Swapping sugar for Splenda in your morning cup of joe is a common weight-loss trick. After all, eating less sugar and fewer calories is a tried-and-true strategy to reduce your overall intake in order to gradually shed pounds. But how healthy are artificial sweeteners?
Artificial sweeteners, also known as non-nutritive sweeteners, are low- or no-calorie sugar substitutes including acesulfame-k (Sweet One), aspartame (NutraSweet and Equal), saccharin (Sweet’N Low), sucralose (Splenda) and stevia (Truvia and PureVia) have all been deemed safe for use by the Food and Drug Administration (FDA).
Since the average American eats about 17 teaspoons of added sugar a day (which is much more than the recommended 6 teaspoons or 100 calories for women and 9 teaspoons or 150 calories for men), the American Heart Association (AHA) suggests opting for artificially-sweetened diet sodas and snacks could help you satisfy your sweet tooth while losing weight or keeping your blood sugar levels in check if you’re living with diabetes.
However, artificial sweeteners have been getting a bad rap lately due to emerging research that suggests they might not be a fix for weight loss and could, in fact, actually cause weight gain, among other health problems.
Here, nutrition experts take sides in the debate on whether or not to avoid artificial sweeteners.
SHOULD YOU AVOID ARTIFICIAL SWEETENERS?
It’s a good idea to avoid artificial sweeteners. While more research is needed, studies suggest artificial sweeteners can disrupt your gut microbiome or the balance of ‘good’ and ‘bad’ microorganisms in your GI tract. In turn, this could lead to glucose intolerance, problems with your metabolism, and health issues like weight gain or Type 2 diabetes. Overall, you’re better off with natural sources of sweetness like fresh fruit.
If you’re living with diabetes or trying to lose weight, swapping sugary drinks and snacks for artificially-sweetened ones could help you better manage your blood sugar levels and cut calories. However, if you have an inflammatory bowel disease (IBD) such as Crohn’s disease or colitis, it’s best to limit non-nutritive sweeteners and sugar alcohols since studies show they can increase gut inflammation, cramping and diarrhea (but only in those with these diseases).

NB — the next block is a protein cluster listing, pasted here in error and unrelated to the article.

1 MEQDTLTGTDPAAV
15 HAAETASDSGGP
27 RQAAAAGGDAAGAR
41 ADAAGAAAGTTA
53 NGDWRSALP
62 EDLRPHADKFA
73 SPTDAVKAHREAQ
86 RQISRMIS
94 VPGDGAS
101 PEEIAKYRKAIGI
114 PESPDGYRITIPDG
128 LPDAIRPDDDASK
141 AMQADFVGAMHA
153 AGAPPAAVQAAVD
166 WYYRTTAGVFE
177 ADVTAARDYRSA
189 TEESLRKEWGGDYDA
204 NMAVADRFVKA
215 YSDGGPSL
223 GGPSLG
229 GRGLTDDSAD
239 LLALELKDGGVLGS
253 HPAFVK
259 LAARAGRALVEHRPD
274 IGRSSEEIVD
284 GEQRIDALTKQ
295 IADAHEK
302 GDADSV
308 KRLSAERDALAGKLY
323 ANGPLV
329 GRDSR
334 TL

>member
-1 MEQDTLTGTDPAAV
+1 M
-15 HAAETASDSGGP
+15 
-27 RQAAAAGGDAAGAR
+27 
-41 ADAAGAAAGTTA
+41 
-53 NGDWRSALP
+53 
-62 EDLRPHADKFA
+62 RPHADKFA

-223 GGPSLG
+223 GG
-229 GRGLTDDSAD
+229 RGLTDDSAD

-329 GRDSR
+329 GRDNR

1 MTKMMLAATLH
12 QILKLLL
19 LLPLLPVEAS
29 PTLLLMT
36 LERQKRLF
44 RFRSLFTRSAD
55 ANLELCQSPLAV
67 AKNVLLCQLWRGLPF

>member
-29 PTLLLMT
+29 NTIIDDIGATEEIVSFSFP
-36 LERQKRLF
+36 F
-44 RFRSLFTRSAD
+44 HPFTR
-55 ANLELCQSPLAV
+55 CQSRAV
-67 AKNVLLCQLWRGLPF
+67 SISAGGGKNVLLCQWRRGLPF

No, you don’t have to avoid artificial sweeteners and they can definitely be a part of a balanced, healthy diet. For people trying to combat obesity, metabolic syndrome, diabetes or heart disease, reducing the amount of added sugars you eat by replacing them with artificial sweeteners is a step in the right direction.
ARE ARTIFICIAL SWEETENERS SAFE?
Saccharin (Sweet’N Low) is not considered safe for pregnant women as it could cross the placenta and remain in fetal tissue, according to the American Pregnancy Association (APA). More studies are needed to determine the safety of artificial sugars since a lot of the research published now is either from animals or small, short-term studies.
Some studies show a link between diet soda consumption (which contains artificial sweeteners) and metabolic syndrome which brings an increased risk of obesity and Type 2 diabetes. However, an association does not equal causation, and many other factors need to be considered, like study participants’ diet and lifestyle. While older animal studies pointed to a possible cancer risk from aspartame, the American Cancer Society (ACS) says recent studies do not suggest an increased risk of cancer.